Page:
A Gardening Journal
Today in the Garden of a Lifetime: Oakleaf Hydrangea in Summer
- Published: July 28 2016
As with most roses, iris, and lilacs, the floral performance of most hydrangeas is so powerful that the foliage is secondary. This is usually just as well. The exceptions—blue-leaved rose, variegated-leaved iris, and cut-leaf lilac—are as striking as they are welcome.
Oakleaf hydrangea is perhaps the most dramatic—the most foliage-fabulous—of them all. Indeed, despite the spectacular flowers, oakleaf hydrangea can be grown, proudly and gorgeously, so that it never flowers.
The enormous sculptural leaves are green in Spring and Summer, and change to pink, red, and burgundy in Fall.
They are borne on fuzzy stems so slender they could be joss sticks.
Together, the foliage and stems are a complete show. See the "Quirks or special cases" box here for ways to maximize them.
All the pictures here are of two shrubs of a compact Hydrangea quercifolia cultivar, 'Sikes Dwarf'. Although the straight species can grow to ten feet tall and twelve across, 'Sikes Dwarf' rarely exceeds four to five feet high and wide. Its foliage is somewhat smaller, too. The one below I pruned back last Winter, so that it is producing only stems and foliage this season.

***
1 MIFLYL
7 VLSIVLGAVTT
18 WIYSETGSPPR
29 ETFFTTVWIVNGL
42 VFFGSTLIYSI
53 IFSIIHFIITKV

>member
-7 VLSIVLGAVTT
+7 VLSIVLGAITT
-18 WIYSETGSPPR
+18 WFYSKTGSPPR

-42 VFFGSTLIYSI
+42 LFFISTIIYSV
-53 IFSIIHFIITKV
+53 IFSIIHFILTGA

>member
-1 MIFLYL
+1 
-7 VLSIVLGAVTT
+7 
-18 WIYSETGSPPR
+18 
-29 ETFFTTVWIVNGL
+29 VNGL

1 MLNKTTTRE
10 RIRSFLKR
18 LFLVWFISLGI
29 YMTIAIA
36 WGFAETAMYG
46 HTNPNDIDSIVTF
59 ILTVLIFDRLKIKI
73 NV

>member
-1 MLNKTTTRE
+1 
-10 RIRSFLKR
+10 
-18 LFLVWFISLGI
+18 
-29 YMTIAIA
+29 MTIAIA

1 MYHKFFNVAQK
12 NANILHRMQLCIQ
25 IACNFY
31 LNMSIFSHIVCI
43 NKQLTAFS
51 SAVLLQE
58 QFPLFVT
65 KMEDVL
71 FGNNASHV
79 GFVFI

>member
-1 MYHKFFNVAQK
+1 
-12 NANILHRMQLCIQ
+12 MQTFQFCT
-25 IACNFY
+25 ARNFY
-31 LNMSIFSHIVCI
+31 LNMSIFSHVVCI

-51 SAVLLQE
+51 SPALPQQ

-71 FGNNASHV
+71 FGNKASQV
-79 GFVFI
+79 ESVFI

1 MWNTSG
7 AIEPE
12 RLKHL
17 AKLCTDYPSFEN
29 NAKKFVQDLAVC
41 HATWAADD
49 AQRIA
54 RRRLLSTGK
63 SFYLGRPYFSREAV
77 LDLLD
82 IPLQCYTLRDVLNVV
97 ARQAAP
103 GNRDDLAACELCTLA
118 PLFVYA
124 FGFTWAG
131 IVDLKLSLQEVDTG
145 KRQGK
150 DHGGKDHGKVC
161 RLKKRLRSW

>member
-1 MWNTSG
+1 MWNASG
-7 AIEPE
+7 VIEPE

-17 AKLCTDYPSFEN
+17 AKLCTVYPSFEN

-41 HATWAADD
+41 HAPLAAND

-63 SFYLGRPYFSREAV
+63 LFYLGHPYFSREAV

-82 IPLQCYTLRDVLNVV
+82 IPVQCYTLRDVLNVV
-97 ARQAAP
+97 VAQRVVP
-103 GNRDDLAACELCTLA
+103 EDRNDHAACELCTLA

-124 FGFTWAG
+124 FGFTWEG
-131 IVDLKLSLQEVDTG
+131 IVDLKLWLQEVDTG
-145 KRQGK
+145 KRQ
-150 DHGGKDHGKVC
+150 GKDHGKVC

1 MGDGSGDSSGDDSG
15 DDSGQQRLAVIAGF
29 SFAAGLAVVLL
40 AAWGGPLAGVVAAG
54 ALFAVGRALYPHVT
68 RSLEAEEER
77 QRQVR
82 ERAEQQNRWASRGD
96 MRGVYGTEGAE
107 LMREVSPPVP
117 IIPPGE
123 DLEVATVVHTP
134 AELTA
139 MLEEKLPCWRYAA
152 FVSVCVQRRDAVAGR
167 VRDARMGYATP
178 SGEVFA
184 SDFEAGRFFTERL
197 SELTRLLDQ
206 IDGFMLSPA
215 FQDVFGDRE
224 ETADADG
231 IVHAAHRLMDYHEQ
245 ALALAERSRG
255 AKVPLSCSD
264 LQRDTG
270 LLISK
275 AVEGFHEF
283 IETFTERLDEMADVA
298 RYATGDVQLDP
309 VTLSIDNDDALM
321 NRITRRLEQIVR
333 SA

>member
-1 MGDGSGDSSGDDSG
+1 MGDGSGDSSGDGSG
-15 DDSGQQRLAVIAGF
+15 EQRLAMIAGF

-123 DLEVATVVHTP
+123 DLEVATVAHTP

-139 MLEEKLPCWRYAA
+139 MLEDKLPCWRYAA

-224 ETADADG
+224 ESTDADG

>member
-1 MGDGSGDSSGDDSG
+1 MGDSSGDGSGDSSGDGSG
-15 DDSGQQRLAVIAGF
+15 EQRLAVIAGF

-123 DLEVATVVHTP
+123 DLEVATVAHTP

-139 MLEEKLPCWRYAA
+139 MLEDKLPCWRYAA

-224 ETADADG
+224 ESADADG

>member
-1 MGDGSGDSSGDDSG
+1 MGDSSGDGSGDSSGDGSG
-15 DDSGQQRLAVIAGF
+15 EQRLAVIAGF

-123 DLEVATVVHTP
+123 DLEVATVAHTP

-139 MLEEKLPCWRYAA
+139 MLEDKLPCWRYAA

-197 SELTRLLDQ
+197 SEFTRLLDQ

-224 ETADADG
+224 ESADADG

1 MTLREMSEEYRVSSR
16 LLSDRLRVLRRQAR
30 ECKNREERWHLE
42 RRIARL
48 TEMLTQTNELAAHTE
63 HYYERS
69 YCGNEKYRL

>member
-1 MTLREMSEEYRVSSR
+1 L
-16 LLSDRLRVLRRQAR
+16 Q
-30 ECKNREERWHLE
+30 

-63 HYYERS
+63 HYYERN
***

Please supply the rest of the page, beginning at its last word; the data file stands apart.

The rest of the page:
This other 'Sikes Dwarf' receives little pruning and, so, is blooming gracefully. Long and large pointed clusters emerge creamy white in June and July, but August into October they take on a deeper and deeper blush of pink, then rose.
The tiny fertile flowers that fill the interior of the flower cluster emerge white and—as here—mature to a bright green that contrasts well with the enduring, large-sepaled sterile florets on the surface. They have yet to begin their transition to pink and rose.
These clusters remain showy for months, even as the foliage transitions to its Fall show. Oakleaf hydrangea has few peers for season-long excitement.
Here's how to grow 'Alice', a full-size Hydrangea quercifolia cultivar. Its hardiness and handling are the same as those of 'Sikes Dwarf'.